Workplace Violence

What is workplace violence?

Workplace violence is best defined as follows: violent acts, including physical assaults and threats of assault, directed toward persons at work or on duty.

Many people believe that workplace violence arises out of a dispute or adverse interpersonal relations between employees and employers.  But, in order to better understand workplace violence, and then to implement a prevention plan, it is necessary to categorize it more specifically.  According to OSHA, there are three categories of workplace violence. 

Type I- Stranger Violence

Stranger-versus-employee violence, such as armed robbery, accounts for 60% of all workplace homicides.

Type II- Client Violence

Client violence occurs when a client whom the organization serves attacks an employee.  A staff or faculty member being attacked by a student best exemplifies client violence.  It is estimated that 30% of all workplace homicides are a result of client violence

Type III- Employee Violence

Employee violence occurs when an employee attacks another employee.  This accounts for 10% of all workplace homicides.  The term employee may also refer to temporaries and subcontractors who spend a significant about of their workday in your workplace.  This category also includes domestic violence.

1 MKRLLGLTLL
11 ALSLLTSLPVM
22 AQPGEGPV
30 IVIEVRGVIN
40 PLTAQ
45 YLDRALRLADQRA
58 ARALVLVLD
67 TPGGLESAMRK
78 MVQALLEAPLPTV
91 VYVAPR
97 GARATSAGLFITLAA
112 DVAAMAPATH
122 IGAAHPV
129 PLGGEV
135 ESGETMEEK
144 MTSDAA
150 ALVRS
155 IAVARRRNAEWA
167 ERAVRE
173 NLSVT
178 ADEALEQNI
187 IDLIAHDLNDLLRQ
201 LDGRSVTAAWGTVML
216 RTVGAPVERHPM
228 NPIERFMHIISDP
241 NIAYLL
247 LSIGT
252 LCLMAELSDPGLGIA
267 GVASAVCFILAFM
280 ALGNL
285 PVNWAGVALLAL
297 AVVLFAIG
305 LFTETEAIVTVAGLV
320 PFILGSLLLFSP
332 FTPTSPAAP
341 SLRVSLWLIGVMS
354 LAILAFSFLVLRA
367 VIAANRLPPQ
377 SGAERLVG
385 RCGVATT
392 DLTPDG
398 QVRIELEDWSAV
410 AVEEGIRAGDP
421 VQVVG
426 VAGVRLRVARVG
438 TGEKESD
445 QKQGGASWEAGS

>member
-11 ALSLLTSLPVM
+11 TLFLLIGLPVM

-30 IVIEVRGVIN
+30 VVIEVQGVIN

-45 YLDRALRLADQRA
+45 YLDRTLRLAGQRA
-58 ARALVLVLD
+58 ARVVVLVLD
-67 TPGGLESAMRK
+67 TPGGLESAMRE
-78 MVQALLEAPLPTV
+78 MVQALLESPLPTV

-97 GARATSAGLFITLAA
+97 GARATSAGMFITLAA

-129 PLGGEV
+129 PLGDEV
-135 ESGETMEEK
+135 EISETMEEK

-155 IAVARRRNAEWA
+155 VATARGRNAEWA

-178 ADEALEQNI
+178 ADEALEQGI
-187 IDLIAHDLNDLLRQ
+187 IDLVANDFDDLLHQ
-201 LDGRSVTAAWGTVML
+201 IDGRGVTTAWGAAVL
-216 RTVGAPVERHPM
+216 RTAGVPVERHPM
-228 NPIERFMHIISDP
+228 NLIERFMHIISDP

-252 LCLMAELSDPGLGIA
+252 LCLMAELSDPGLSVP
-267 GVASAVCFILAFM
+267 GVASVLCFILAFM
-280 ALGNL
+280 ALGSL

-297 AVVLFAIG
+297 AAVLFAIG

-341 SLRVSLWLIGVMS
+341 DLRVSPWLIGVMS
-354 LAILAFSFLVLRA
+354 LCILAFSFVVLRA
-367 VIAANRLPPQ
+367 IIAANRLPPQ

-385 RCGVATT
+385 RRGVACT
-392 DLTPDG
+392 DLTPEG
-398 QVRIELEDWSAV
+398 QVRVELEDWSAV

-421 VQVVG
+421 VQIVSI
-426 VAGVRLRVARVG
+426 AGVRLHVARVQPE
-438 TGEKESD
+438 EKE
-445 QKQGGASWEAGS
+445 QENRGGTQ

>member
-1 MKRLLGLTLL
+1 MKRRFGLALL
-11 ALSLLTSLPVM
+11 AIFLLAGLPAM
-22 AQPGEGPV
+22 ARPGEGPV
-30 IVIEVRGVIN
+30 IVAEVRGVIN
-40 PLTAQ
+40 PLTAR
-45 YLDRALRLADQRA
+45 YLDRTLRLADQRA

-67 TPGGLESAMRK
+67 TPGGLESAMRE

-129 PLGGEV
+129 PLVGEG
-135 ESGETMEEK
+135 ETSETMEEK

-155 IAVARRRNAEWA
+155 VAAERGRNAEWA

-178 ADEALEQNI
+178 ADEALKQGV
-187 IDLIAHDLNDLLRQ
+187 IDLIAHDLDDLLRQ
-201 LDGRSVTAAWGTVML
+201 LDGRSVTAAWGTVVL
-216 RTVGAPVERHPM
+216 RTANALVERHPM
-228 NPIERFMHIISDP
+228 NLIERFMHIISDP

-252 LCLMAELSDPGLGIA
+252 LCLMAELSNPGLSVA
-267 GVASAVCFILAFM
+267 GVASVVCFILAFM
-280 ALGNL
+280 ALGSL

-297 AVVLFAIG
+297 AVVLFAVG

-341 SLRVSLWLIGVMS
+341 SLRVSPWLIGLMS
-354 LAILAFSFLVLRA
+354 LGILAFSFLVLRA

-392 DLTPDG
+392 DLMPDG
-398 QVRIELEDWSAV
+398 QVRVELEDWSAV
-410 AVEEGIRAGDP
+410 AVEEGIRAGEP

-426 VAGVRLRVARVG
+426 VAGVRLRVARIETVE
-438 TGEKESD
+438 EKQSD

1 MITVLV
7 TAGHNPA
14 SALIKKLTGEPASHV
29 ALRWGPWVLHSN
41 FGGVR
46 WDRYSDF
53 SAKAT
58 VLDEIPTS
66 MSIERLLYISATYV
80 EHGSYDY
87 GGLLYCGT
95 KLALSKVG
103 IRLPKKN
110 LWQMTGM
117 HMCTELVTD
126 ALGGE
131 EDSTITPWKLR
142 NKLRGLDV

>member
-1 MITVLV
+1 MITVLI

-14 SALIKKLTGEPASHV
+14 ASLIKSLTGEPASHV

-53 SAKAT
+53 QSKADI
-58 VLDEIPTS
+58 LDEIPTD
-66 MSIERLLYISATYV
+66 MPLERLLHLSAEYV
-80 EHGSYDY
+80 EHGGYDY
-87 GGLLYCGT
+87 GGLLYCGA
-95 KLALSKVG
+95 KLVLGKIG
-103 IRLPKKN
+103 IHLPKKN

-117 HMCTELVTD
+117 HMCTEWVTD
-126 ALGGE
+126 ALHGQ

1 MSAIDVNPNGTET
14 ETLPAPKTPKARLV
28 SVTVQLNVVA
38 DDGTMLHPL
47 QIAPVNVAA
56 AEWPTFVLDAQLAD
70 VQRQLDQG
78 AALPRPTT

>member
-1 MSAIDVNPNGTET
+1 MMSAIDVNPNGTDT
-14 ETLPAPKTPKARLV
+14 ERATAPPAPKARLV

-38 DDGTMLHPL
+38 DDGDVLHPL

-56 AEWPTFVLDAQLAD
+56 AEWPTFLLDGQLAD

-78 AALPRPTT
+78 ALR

Recognizing the Potentially Violent Employee

In order to reduce the threat of violence in the workplace, supervisors and managers must recognize behavioral warning signs of a potentially violent employee.  A popular psychological view of the potentially violent employee focuses primarily on attitudes and behaviors.

General characteristics of a violent worker:

  • White male
  • Between the ages of 30 and 40
  • Demonstrates low self-esteem
  • Considered a loner, socially isolated
  • Exhibits a disgruntled attitude regarding perceived injustices in the workplace
  • May complain regularly about poor working conditions or an unsatisfactory working environment
  • May complain of heightened stress at work
  • May demonstrate a migratory job history